I hate to sound ungrateful because it is great to have these books read for free so please do not take my review as ungrateful. But I had to stop before the first reader finised. Nothing against the book which was boring. The movie with Demi Moore was very good. I am sure the reader did his best and it is no fault of his we can't understand him. I have always understood the British being from NYC some of our words are pronounced the same such as, CAR, we both do not promounce the "R" So I guess it's not the reader but us, we are the ones who can't understand some words. I can only speak on the first reader.
I agree with the first 4 chapters. But Chapter 19 is bad as well.
I was really looking forward to this book, but I agree, it is very hard to listen to this book. The reader's accent is to hard to understand and keep my attention.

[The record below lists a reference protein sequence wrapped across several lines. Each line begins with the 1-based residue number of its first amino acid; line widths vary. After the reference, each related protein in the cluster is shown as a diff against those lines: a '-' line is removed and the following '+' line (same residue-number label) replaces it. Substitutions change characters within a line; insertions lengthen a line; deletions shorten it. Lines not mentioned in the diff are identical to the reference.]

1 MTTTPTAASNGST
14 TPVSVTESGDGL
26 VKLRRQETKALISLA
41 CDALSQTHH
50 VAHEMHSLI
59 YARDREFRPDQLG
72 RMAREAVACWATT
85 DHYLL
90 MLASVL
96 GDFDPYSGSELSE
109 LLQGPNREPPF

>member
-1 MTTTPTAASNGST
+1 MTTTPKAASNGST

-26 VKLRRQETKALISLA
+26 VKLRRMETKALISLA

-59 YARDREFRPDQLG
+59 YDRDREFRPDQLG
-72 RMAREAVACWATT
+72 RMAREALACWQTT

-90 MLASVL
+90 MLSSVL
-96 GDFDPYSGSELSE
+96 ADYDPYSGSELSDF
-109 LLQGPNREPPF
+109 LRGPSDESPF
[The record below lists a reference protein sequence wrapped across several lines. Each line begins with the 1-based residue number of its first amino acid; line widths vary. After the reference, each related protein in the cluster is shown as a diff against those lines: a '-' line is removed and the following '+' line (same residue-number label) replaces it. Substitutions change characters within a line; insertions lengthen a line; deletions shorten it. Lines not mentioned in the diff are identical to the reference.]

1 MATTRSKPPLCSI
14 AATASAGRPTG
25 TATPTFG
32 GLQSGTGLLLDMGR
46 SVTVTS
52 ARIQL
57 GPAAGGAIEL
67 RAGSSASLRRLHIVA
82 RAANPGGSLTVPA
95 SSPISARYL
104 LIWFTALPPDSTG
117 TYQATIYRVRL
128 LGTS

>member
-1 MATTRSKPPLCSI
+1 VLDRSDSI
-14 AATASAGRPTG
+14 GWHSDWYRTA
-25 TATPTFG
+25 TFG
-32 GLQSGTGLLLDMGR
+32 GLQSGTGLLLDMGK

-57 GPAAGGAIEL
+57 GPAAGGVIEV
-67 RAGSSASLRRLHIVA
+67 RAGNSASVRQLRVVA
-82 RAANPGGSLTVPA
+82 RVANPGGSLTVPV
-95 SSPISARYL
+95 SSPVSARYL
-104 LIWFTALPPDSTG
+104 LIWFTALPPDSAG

Hmmmmm.... This classic was very hard to listen to with every chapter being read by a different narrator. Also the book itself is actually boring. I'm sorry but I'm just being honest.
Had to give up on this reading. Readers were very lacking, hard to understand, stumbled on words. Redo reading please I would really like to listen in the future.
This was a wonderful, poetic book but terribly hard to understand many of the readers. After the first few chapters it got better but please please find some English speaking readers and re-do this.
I thought the first 5 chapters are fine even with the readers accent even though i dont have one.
I could not understand the first 5 chapters at all. It is very hard to hear someone with such an extreme accent read older English text.